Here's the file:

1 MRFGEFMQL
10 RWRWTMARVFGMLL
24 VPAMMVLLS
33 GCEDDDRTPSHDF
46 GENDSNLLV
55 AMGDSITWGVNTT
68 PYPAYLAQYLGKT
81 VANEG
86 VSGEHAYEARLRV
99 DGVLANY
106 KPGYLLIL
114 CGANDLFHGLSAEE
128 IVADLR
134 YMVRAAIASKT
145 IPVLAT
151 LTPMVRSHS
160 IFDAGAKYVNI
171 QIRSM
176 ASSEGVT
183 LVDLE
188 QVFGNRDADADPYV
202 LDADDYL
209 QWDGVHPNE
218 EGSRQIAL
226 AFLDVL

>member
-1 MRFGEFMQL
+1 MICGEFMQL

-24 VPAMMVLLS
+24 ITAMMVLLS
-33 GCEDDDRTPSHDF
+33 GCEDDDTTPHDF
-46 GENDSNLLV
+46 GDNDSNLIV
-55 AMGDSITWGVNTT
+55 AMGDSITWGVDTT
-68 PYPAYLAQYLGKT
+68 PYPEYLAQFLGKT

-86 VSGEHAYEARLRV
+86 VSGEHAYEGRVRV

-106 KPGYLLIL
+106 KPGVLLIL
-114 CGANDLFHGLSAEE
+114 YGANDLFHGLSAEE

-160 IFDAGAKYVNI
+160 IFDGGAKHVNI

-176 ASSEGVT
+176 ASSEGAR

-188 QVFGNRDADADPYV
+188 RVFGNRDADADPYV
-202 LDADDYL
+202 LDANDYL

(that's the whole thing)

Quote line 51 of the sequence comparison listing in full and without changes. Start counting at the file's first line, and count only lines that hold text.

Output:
-202 LDADDYL